This is the story of a murder and the unfortunate public relations consequences of such. In your entire professional life as a PR person, you will probably never find yourself representing a murderer wanting to clear their name.
However, you will consistently have clients that are criticized online, either directly or through Web sites like VerizonSucks.com. When they ask you, or more likely ask their lawyers to try and suppress that speech, you have to be able to advise your client of the consequences.
Alexander H. Stopp is an attorney representing two men, Wolfgang Werlé and Manfred Lauber, who were convicted of killing a German actor, Walter Sedlmayr. Sedlmayr had been tied up, stabbed in the stomach with a knife and beaten on the head with a hammer. Werlé and Lauber, former business associates of Sedlmayr, were found guilty of his murder and sentenced to life in prison. They were each released in the last two years.
German law provides convicted criminals the right to have news accounts scrubbed of their identity after their debt to society has been paid. The pair successfully used the German legal system to have their names removed from the German-language Wikipedia, which had previously identified them.
However, no such provision exists in U.S. law. Attorney Stopp went ahead and filed with the German courts to order the Wikimedia Foundation, the American entity that runs the English-language Wikipedia.com, to remove his clients’ names from the article about their crime. The attempt backfired wildly, as the case gained coverage in many news outlets, including The New York Times.
I spoke to the Electronic Frontier Foundation, which has a record of defending the American First Amendment online, about efforts to stifle speech. (Disclosure: The Electronic Frontier Foundation is a client of mine at Virilion.) “Efforts to suppress online speech almost always have the opposite effect of drawing far greater publicity” said Jennifer Granick, civil liberties director at the EFF. “That truism is so well-documented that it now has its own name, the Streisand Effect.”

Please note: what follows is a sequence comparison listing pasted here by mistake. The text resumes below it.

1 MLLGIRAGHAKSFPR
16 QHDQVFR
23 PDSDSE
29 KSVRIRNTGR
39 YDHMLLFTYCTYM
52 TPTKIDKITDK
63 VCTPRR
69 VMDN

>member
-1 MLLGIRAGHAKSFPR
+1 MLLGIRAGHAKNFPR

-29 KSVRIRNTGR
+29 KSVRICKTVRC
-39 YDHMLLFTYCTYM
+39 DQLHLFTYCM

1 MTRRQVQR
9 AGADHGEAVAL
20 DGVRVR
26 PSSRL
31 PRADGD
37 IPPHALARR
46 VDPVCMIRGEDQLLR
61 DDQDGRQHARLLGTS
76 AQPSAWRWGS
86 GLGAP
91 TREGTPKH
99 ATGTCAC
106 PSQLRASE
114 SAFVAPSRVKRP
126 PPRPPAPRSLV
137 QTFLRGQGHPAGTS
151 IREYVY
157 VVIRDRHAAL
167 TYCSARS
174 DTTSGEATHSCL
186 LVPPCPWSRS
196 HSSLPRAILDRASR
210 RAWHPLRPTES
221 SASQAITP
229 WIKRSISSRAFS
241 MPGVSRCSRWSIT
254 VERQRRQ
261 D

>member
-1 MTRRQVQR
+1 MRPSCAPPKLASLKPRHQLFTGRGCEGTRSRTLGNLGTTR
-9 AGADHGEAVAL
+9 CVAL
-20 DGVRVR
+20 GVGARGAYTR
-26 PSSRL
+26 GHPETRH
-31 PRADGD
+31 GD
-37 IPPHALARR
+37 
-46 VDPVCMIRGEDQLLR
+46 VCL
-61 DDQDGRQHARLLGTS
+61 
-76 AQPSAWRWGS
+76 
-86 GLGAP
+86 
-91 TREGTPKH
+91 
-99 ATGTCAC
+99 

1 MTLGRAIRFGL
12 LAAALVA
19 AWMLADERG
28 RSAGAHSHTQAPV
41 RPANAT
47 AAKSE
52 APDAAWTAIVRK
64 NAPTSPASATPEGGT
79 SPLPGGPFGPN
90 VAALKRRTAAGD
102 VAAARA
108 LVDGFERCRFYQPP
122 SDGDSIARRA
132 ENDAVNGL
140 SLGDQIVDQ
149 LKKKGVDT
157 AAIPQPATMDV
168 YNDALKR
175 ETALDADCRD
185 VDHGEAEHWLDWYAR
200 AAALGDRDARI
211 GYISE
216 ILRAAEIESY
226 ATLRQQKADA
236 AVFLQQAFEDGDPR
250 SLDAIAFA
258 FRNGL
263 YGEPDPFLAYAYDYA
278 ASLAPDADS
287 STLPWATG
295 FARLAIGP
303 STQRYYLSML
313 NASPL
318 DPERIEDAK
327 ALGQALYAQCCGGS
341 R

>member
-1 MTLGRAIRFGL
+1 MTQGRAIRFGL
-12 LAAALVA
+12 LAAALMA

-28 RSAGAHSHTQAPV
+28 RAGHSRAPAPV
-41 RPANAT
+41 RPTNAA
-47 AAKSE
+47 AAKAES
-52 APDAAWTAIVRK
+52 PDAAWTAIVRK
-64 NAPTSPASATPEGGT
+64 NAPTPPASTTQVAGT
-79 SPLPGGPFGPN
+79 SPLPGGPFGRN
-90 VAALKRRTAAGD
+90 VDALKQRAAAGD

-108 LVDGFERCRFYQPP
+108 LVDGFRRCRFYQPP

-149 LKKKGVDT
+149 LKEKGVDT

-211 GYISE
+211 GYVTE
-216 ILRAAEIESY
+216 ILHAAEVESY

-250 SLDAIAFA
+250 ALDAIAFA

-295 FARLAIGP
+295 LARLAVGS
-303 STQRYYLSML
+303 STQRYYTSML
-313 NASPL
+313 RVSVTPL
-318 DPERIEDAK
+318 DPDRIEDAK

The Streisand Effect is named for Barbra Streisand, who sued to get photos of her home in Malibu removed from the Internet, only to draw more attention to them in the process and fail spectacularly. In the 2003 incident, Streisand unsuccessfully sued photographer Kenneth Adelman and Pictopia.com for $50 million in an attempt to have the aerial photograph of her house removed from the publicly available collection of 12,000 California coastline photographs, citing privacy concerns.
Adelman stated that he was photographing beachfront property to document coastal erosion as part of the California Coastal Records Project. As a result of the case, public knowledge of the picture increased substantially and it became popular on the Internet, with more than 420,000 people visiting the site over the next month.
You might ask, “How much worse did the murderers’ attorney make their reputational crisis?” Measurably, it became quite a bit worse.
In looking at Google searches during the last five years for each of the murderers’ names, there was little activity—until the U.S. Wikimedia brouhaha began this year. The newfound fame comes directly from The New York Times story on Nov. 12, in which Stopp was quoted as saying: “They should be able to go on and be resocialized, and lead a life without being publicly stigmatized for their crime. A criminal has a right to privacy, too, and a right to be left alone.”
This story, of course, caused a huge spike of interest in the pair.
RESOLUTION? NOT LIKELY
The Google attention for their names is lessening, but will that spell the end of it? Not likely. If you search on Google for either of the murderer’s names, you’ll see now there is an enormous number of articles, blogs, tweets and discussions about their crime. I stopped reading after the first three pages, but I suspect their lawyer didn’t. The epic failure of his actions measured against his clients’ desires is probably only now sinking in.
But what about trademark and copyright?
The solution is clearly not to use the legal hammer, unless you know it will actually work. Many attorneys may insist that when it comes to copyright or trademark, you have to act and, if you do, you’ll be successful. But “be careful,” says the EFF’s Granick. “Trademark law will not protect a mark from parody, satire, political or non-commercial commentary. Trying to force the law to do so will be unsuccessful and, by looking like attempts to censor speech, will do more harm than good to the brand.”
The U.S. Chamber of Commerce is currently suing famous pranksters The Yes Men for putting on a fake press conference at the National Press Club in Washington, D.C., as if they were the U.S. Chamber and also putting up a fake press release online.
The ruse, announcing the U.S. Chamber’s “dramatic” shift in its position on climate change, at first fooled several reporters, but then became fishy when an e-mailed press release misspelled the name of the Chamber’s president.
Before the real Chamber could issue a correction, Reuters ran the story, which was subsequently picked up by various news Web sites as was covered by business television stations like CNBC.
Many attorneys, including the Electronic Frontier Foundation who is representing The Yes Men, believe they will prevail because The Yes Men’s prank is considered protected speech as parody. Much online criticism will fall into these buckets, so be careful when proceeding blindly with a lawyer’s advice.
This article was written by Shabbir Safdar, founder of Virilion. He can be reached at firstname.lastname@example.org.